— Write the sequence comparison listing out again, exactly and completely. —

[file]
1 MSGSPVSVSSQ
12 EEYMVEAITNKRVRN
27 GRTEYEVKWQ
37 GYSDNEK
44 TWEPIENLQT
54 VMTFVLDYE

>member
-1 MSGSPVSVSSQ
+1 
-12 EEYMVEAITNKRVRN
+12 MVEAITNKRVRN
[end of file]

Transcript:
1 MSGSPVSVSSQ
12 EEYMVEAITNKRVRN
27 GRTEYEVKWQ
37 GYSDNEK
44 TWEPIENLQT
54 VMTFVLDYE

>member
-1 MSGSPVSVSSQ
+1 
-12 EEYMVEAITNKRVRN
+12 MVEAITNKRVRN